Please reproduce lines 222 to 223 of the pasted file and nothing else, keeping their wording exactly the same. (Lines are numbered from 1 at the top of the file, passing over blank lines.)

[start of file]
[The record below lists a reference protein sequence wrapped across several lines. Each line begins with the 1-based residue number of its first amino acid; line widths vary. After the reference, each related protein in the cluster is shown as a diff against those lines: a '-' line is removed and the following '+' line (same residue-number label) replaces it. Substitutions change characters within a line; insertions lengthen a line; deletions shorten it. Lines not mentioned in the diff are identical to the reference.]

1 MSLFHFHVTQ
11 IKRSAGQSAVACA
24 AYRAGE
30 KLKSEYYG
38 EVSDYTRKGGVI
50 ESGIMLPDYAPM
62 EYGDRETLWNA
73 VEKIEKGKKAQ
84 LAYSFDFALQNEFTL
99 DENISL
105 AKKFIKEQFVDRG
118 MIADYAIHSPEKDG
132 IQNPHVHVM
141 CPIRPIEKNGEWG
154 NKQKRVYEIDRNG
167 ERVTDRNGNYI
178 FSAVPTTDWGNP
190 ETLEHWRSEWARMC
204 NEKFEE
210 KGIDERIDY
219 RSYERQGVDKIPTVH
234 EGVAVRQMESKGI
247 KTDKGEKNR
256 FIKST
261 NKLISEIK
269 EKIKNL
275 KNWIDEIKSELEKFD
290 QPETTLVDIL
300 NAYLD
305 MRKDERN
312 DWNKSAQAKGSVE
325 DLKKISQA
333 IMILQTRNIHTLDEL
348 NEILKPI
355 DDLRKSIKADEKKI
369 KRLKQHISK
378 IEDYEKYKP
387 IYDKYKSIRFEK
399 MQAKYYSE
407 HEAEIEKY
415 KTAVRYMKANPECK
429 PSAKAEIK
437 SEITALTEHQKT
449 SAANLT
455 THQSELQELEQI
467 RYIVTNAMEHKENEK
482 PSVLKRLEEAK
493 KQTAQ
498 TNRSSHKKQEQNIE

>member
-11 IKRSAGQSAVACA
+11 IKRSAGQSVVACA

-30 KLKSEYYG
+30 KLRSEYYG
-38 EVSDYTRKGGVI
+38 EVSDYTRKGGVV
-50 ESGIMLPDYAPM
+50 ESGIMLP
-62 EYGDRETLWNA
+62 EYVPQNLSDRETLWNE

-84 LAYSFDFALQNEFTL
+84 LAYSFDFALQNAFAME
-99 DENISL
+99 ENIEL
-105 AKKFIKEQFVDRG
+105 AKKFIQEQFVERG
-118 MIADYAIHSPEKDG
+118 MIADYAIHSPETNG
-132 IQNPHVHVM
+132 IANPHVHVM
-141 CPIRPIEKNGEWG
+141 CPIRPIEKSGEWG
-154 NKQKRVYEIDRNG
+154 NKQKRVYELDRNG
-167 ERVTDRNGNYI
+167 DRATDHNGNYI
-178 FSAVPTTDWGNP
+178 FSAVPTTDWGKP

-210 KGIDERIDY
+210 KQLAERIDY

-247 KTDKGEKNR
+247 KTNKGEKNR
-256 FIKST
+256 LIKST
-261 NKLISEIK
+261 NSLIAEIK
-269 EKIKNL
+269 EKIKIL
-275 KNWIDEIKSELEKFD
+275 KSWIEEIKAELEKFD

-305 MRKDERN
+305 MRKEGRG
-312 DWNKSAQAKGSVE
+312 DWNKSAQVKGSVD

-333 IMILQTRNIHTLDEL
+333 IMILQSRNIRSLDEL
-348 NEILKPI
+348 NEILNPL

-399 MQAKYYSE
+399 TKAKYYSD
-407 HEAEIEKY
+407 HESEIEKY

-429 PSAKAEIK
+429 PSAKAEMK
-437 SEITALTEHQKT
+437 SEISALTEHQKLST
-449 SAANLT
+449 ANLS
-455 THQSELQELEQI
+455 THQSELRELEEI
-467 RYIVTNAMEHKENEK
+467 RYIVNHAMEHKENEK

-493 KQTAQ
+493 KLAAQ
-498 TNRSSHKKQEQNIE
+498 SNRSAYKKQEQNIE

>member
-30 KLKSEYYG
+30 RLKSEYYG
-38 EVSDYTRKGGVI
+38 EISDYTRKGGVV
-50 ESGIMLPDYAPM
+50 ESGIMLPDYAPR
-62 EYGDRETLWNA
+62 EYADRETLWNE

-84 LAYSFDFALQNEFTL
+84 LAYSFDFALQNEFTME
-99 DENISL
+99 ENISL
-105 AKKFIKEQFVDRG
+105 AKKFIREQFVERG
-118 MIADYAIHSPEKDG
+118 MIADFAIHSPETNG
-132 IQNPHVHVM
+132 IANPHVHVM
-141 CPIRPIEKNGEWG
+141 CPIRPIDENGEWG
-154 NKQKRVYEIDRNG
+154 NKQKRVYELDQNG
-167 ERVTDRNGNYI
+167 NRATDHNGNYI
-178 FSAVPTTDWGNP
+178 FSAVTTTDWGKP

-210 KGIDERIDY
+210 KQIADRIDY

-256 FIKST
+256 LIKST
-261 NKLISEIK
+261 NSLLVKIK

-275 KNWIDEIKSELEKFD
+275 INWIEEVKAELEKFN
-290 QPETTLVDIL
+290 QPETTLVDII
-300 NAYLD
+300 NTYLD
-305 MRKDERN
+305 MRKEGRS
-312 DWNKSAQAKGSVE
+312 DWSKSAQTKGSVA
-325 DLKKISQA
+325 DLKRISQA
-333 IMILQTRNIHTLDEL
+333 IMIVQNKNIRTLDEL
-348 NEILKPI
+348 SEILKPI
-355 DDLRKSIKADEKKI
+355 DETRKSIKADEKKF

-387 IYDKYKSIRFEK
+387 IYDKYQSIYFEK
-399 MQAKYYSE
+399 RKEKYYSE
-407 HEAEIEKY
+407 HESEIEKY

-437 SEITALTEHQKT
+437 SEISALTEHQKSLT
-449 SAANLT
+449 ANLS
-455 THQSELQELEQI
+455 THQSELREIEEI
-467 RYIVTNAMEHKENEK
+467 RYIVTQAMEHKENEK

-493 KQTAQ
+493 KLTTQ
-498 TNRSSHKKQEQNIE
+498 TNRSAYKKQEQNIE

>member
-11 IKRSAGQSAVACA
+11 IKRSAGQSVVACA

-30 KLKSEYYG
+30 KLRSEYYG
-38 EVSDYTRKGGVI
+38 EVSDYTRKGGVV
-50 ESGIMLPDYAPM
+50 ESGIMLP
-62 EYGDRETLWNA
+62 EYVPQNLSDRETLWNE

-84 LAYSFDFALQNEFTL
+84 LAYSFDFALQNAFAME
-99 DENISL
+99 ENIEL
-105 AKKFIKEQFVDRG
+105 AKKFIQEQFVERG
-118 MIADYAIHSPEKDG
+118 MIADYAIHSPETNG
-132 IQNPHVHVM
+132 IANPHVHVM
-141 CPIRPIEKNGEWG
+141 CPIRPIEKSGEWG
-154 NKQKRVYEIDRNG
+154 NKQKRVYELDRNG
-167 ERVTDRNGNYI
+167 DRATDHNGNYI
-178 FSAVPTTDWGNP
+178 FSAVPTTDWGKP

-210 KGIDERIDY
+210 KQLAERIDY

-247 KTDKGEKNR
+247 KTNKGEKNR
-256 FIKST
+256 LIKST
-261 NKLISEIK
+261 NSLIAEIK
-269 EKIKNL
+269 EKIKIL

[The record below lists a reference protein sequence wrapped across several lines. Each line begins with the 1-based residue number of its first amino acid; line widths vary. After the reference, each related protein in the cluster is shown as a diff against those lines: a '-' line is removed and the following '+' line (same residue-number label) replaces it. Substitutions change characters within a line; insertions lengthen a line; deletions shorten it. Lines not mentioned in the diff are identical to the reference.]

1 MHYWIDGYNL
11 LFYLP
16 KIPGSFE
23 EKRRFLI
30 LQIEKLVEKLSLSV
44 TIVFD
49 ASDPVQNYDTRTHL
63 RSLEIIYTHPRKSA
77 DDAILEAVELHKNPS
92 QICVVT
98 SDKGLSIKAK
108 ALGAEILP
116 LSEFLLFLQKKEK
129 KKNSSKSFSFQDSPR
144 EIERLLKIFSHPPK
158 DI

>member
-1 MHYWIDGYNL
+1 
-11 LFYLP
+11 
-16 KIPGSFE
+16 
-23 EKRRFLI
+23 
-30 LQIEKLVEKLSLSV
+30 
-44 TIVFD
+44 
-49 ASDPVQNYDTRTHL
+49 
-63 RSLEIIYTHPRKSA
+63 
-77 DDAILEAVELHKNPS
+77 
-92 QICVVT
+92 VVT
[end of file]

-261 NKLISEIK
+261 NSLIAEIK